All in the Dances : Twenty years after his death, the ruthless, enigmatic founder of New York City Ballet still dominates the world of dance. He worked with Serge Diaghilev - and Sam Goldwyn. He made ballets to the music of Tchaikovsky and Stravinsky - and to "The Stars and Stripes Forever." A Russian émigré who fell hopelessly in love with American culture, his four marriages and countless affairs (all of them with beautiful young ballerinas) became tabloid fodder. Though he turned ballet into a truly modern art, his plotless, seemingly abstract dances were as romantic as the genius who made them. "Put a man and a girl on the stage and there is already a story," Balanchine said. "A man and two girls, there's already a plot." In clear, elegant prose, Terry Teachout tells the dramatic story of the greatest choreographer of the twentieth century - and explains why his ballets will be even more significant in the century to come.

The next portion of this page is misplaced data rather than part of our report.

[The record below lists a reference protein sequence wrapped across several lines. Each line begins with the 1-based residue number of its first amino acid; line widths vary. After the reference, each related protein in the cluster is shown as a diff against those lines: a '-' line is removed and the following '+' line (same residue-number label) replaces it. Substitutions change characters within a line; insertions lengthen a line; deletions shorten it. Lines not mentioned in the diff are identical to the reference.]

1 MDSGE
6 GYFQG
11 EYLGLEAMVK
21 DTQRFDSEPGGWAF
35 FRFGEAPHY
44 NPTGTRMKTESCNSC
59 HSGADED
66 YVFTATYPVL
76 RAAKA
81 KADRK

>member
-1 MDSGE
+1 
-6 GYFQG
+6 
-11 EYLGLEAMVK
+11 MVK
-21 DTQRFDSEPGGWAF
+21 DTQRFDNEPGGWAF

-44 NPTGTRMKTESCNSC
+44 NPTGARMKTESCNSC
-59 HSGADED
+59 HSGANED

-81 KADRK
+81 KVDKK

|Biografía y Autobiografía||Entertainment & Performing Arts|